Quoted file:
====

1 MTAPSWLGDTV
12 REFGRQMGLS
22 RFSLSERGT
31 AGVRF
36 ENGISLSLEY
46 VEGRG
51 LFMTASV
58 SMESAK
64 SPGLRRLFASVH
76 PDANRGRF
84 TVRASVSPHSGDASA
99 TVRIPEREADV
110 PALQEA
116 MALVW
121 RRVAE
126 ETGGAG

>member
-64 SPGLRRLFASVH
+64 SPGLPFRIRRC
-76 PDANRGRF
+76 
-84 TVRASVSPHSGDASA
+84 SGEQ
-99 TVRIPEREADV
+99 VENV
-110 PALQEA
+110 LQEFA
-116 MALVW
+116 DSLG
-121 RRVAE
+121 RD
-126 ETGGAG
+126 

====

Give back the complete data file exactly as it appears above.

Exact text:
1 MTAPSWLGDTV
12 REFGRQMGLS
22 RFSLSERGT
31 AGVRF
36 ENGISLSLEY
46 VEGRG
51 LFMTASV
58 SMESAK
64 SPGLRRLFASVH
76 PDANRGRF
84 TVRASVSPHSGDASA
99 TVRIPEREADV
110 PALQEA
116 MALVW
121 RRVAE
126 ETGGAG

>member
-64 SPGLRRLFASVH
+64 SPGLPFRIRRC
-76 PDANRGRF
+76 
-84 TVRASVSPHSGDASA
+84 SGEQ
-99 TVRIPEREADV
+99 VENV
-110 PALQEA
+110 LQEFA
-116 MALVW
+116 DSLG
-121 RRVAE
+121 RD
-126 ETGGAG
+126 